Needlestick and sharps injuries (NSI) represent an important occupational health issue in veterinary practice. Little is known about the distribution and correlates of NSI among Australian veterinarians.
A questionnaire-based NSI survey was mailed to 1094 veterinarians registered with the Veterinary Surgeons Board of Queensland during 2006.
A total of 664 surveys were returned from 1038 eligible participants (response rate 64.0%) with 56.8% being male, around one-third in the >50 years age group and about half aged 31-50 years. Just over two-fifths were working in small animal practice only. Around three quarters (75.3%) reported suffering at least one NSI in the previous 12 months, while 58.9% reported suffering from at least one contaminated NSI during the previous 12 months, which crudely extrapolates to an exposure rate of 75.3 and 58.9 NSI per 100 person-years respectively. Risk factors for contaminated NSI were female gender, working in small or mixed animal practice, being less experienced, seeing more patients per week and working longer hours per week. The most common causative devices were syringes (63.7%), suture needles (50.6%) and scalpel blades (34.8%).
The exposure rate of NSI is high for Queensland veterinarians and clearly remains a major occupational health problem. Current guidelines and strategies to reduce NSI in veterinary practice should be promoted, but appear to be adapted from human health care. Studies to understand why veterinarians have such high NSI rates are required to not only identify risk factors for NSI, but also to determine attitudes and beliefs about NSI. From these studies specific strategies for veterinarians can be designed and trialed to develop evidence-based guidelines and policies that are effective in decreasing the exposure rate of NSI in veterinary practice.
PMCID: PMC2744915  PMID: 19712488
17.  MRSA as an occupational disease: a case series 
Occupationally acquired infection with methicillin-resistant Staphylococcus aureus (MRSA) is an issue of increasing concern. However, the number of cases of occupational disease (OD) due to MRSA in healthcare workers (HCWs) and the characteristics of such cases have not been reported for Germany.
Cases of OD due to MRSA were identified from the database of a compensation board (BGW) for the years 2006 and 2007 and the individual files analyzed. The variables extracted from these data were occupation, workplace, workplace exposure, and the reasons for recognizing a claim as an OD. Seven cases were selected due to the specific characteristics of their medical history and described in more detail.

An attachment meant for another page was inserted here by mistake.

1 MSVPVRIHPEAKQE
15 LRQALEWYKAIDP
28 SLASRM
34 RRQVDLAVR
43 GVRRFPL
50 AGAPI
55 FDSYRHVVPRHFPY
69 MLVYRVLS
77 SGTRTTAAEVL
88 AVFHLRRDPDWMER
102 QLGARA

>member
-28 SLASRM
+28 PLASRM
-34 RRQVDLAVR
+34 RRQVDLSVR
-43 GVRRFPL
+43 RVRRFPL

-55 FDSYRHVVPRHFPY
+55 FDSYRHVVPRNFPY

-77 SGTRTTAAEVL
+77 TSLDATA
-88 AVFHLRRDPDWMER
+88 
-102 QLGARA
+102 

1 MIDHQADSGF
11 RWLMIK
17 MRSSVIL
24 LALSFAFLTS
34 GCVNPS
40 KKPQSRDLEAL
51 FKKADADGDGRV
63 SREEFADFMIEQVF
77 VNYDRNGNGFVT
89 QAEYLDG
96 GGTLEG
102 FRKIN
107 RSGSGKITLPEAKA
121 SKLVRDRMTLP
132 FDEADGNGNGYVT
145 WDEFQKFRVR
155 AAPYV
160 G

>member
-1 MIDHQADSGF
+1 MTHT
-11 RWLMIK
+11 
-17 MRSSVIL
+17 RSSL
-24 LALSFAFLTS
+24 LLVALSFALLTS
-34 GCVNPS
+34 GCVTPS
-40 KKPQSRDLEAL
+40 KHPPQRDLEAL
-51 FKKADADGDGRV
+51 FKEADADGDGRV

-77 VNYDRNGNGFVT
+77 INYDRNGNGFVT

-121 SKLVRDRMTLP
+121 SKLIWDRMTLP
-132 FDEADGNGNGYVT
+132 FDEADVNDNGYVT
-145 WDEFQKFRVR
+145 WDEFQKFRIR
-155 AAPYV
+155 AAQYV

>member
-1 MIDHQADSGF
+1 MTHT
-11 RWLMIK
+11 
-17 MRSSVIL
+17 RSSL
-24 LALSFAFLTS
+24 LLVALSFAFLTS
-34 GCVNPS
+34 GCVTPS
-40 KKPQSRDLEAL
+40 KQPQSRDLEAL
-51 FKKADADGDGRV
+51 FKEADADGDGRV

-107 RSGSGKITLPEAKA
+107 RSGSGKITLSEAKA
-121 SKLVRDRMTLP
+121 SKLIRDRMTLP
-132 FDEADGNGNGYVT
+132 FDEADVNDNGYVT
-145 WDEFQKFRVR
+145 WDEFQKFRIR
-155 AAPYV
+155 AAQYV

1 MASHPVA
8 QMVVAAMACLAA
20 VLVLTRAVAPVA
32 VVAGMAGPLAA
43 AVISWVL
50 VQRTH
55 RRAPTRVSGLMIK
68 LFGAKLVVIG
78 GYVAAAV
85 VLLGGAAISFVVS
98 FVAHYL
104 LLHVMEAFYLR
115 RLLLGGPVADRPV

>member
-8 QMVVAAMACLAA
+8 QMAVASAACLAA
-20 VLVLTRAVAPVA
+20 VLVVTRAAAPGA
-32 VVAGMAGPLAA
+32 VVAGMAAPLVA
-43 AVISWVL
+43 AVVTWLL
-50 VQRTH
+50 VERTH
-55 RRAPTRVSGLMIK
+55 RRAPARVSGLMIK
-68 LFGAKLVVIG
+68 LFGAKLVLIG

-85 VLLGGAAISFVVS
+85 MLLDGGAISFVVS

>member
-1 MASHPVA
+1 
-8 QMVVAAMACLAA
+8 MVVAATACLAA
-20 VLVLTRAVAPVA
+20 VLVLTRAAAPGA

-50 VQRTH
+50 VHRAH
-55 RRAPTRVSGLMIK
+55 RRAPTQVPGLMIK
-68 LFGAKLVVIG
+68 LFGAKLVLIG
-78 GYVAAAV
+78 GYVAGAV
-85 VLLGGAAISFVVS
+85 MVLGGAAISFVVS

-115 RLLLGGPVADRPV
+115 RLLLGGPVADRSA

Over a 2-year period, a total of 389 MRSA-related claims were reported to the BGW, of which 17 cases with infections were recognized as an OD. The reasons for not recognizing claims as an OD were either a lack of symptomatic infection or lack of a work-related MRSA exposure. The recognized cases were predominantly among staff in hospitals and nursing homes. The most frequent infection sites were ears, nose, and throat, followed by skin infections. Three cases exhibited secondary infection of the joints, associated with skin damage primarily caused by trauma. There was only one case in which a genetic link between an MRSA-infected index patient and MRSA in a HCW was documented. MRSA infections were recognized as an OD due to known contact with MRSA-positive patients or because workplace conditions were presumed to involve increased exposure to MRSA. Long-term incapacity resulted in four cases.
MRSA infection can cause severe health problems in HCWs that may lead to long-term incapacity. As recognition of HCW claims often depends on workplace characteristics, improved surveillance of MRSA infections in HCWs would facilitate the recognition of MRSA infections as an OD.
PMCID: PMC3037496  PMID: 21212973
MRSA; Occupational disease; Infection; Healthcare worker; Surveillance
18.  Evaluation of immune response to Hepatitis B vaccine in health care workers at a tertiary care hospital in Pakistan: an observational prospective study 
Seroconversion rates reported after Hepatitis B virus (HBV) vaccination globally ranges from 85–90%. Health care workers (HCWs) are at high risk of acquiring HBV and non responders' rates after HBV vaccination were not reported previously in Pakistani HCWs. Therefore we evaluated immune response to HBV vaccine in HCWs at a tertiary care hospital in Karachi, Pakistan.
Descriptive observational study conducted at Aga Khan University from April 2003 to July 2004. Newly HBV vaccinated HCWs were evaluated for immune response by measuring serum Hepatitis B surface antibody (HBsAb) levels, 6 weeks post vaccination.
Initially 666 employees were included in the study. 14 participants were excluded due to incomplete records. 271 (41%) participants were females and 381(59%) were males. Majority of the participants were young (<25–39 years old), regardless of gender. Out of 652 HCWs, 90 (14%) remained seronegative after six weeks of post vaccination. The percentage of non responders increased gradually from 9% in participants of <25, 13% in 25–34, 26% in 35–49, and 63% in >50 years of age. Male non responders were more frequent (18%) than female (8%).
Seroconversion rate after HBV vaccination in Pakistani HCWs was similar to that reported in western and neighboring population. HCWs with reduced immune response to HBV vaccine in a high disease prevalent population are at great risk. Therefore, it is crucial to check post vaccination HBsAb in all HCWs. This strategy will ensure safety at work by reducing nosocomial transmission and will have a cost effective impact at an individual as well as at national level, which is very much desired in a resource limited country.
PMCID: PMC2228304  PMID: 17961205
19.  Hepatitis C Virus-Multispecific T-Cell Responses without Viremia or Seroconversion among Egyptian Health Care Workers at High Risk of Infection